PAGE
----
Travel is never easy with chronic illnesses like aHUS

Navigating a busy international airport felt like running a marathon

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by Shalana Jordan |

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banner image for Shalana Jordan's column Walking on Water, which features a woman on the left walking on a greenish body of water.

I had to stand on my toes and take a deep breath in order to reach my carry-on luggage and drag it down. Then I wiggled my heavy weekender bag out from the seat in front of me where I had forced it to fit. I had an aisle seat, so two strangers waited for me to move out of their way, along with the passengers behind us.

I got my bag attached to the carry-on suitcase and began walking the length of the plane because, of course, I was near the back. I shuffled down the aisle, off the plane, and into the extended bridge leading to the airport. It was an uphill hike with my overpacked luggage, and then it was a downhill trek. What was I thinking making this trip?

I arrived at Miami International Airport, one of the largest airports in the U.S. The airport is so big that I had to download an app and follow a map. Then I hiked from one concourse to another, which involved several long stretches of tunnels and corridors, followed by four escalators and a Skytrain.

I eventually made it to the gate for my connecting flight and saw several other passengers who had made the same trek as me. We were all exhausted. I went to the little snack stand and grabbed a drink and some popcorn. I flopped down in a seat, worn out from 45 minutes of speed-walking. Our first flight had arrived late, so we were all terrified of missing the next one.

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The effects of a debilitating disease

I was sweating profusely and had run out of breath. My heart was racing. My skin was sticky and clammy. I was shaking uncontrollably. And I could hear and feel my heartbeat in my ears.

When I overdo it, my hearing becomes muffled, like I’m underwater, and I start to hear a high-pitched ringing. “Come on, Shay, focus,” I thought. I began to cool off and regain my composure.

Then the distorted sound of someone on the intercom interrupted everyone’s conversations.

Our next flight was … delayed. And, of course, it would depart from a different gate — far away from where we were. I was so upset and overwhelmed that it took all my strength not to start sobbing.

This is what it’s like to suffer from a debilitating disease and receive regular treatment. In September 2020, I was dying in the ICU for nearly two months due to a rare disease called atypical hemolytic uremic syndrome (aHUS). The initial attack of the disease caused multiorgan failure and permanently damaged my kidneys, liver, heart, and uterus.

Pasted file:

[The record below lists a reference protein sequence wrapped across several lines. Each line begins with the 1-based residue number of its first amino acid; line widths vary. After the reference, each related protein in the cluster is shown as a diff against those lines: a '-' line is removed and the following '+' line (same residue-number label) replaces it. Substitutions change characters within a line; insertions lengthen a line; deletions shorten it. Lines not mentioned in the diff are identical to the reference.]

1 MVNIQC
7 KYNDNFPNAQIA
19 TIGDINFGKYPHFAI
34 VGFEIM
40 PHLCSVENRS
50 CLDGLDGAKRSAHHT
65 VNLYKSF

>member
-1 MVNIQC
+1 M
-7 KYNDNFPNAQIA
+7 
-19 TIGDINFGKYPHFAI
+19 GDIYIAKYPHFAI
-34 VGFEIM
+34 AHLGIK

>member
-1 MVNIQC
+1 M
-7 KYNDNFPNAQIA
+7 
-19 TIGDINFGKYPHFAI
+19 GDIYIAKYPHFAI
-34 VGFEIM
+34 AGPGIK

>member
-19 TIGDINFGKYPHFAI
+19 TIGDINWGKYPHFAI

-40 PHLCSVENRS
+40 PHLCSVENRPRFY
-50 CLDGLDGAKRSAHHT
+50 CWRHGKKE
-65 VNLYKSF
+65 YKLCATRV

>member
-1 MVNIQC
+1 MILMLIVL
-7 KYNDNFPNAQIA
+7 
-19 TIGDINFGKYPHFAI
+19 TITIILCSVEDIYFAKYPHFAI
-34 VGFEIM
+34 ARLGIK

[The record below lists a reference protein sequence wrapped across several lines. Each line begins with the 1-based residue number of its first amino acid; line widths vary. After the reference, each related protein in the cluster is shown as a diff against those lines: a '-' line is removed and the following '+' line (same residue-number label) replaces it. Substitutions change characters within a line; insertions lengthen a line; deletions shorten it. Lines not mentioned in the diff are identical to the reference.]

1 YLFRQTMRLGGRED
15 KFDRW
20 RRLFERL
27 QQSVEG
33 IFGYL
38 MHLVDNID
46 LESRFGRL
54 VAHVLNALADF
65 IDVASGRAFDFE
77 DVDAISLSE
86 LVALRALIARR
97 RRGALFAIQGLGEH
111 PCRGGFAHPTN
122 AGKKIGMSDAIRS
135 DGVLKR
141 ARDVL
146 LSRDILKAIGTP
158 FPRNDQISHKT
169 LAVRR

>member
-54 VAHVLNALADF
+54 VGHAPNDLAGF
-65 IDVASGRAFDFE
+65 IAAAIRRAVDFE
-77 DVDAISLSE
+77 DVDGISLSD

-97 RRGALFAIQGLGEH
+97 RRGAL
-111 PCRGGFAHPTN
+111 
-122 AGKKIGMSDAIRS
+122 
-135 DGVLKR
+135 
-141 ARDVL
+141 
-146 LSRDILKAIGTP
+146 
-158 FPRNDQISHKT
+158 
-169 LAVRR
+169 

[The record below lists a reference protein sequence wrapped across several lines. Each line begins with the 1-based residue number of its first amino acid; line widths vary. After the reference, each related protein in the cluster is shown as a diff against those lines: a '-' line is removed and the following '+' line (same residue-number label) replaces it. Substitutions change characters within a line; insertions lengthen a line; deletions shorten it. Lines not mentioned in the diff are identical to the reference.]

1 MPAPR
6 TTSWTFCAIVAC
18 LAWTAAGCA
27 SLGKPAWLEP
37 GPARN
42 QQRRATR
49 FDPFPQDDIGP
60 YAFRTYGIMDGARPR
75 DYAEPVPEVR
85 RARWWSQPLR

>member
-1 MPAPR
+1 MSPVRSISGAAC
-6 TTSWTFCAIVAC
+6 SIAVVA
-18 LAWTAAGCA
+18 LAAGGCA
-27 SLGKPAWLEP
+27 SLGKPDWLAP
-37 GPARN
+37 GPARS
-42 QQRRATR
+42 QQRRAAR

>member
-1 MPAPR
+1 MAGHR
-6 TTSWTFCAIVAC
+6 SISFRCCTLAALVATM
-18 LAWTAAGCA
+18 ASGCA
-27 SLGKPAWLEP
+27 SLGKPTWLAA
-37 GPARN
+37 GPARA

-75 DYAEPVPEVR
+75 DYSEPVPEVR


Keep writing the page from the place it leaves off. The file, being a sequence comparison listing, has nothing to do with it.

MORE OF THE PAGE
As part of my medical treatment, I receive a Soliris (eculizumab) infusion every two weeks to stop my immune system from attacking my red blood cells and organs. The medication causes several side effects I must deal with along with the many aHUS symptoms. In my case, the worst are extreme fatigue, muscle weakness, and bone and joint pain. I also lost a lot of muscle mass while in the ICU. I have no stamina, and it’s hard to walk for any length of time.

I avoid tour groups and girls’ night out because I can’t keep up with everyone. I fall behind, grow short of breath, become overwhelmed, and then get upset. Who wants to party with that? So I politely bow out of lots of social events and public tours.

It’s a very strange experience to be cognitively competent but have a body that won’t perform in ways that it could before. It makes simple, everyday things like taking your children to the zoo or going on a history tour panic-inducing. I love traveling, but navigating airports is daunting.

You’re probably thinking, why don’t you ask for help? I’m nearly 40, and I have an invisible disease. To the untrained eye, I don’t look sick at all. So I hate the judgmental looks I get on the rare occasions when I do ask for help. People can’t see my dangerously low kidney function, my climbing blood pressure, or the deteriorating cartilage between my bones.

This experience has brought a whole new meaning to “don’t judge a book by its cover.” Now I don’t assume things about other people the way I used to. And I also don’t take travel and adventures for granted anymore. Being fortunate enough to still experience the world despite my illness is nothing short of walking on water.

Note: aHUS News is strictly a news and information website about the disease. It does not provide medical advice, diagnosis, or treatment. This content is not intended to be a substitute for professional medical advice, diagnosis, or treatment. Always seek the advice of your physician or other qualified health provider with any questions you may have regarding a medical condition. Never disregard professional medical advice or delay in seeking it because of something you have read on this website. The opinions expressed in this column are not those of aHUS News or its parent company, BioNews, and are intended to spark discussion about issues pertaining to aHUS.


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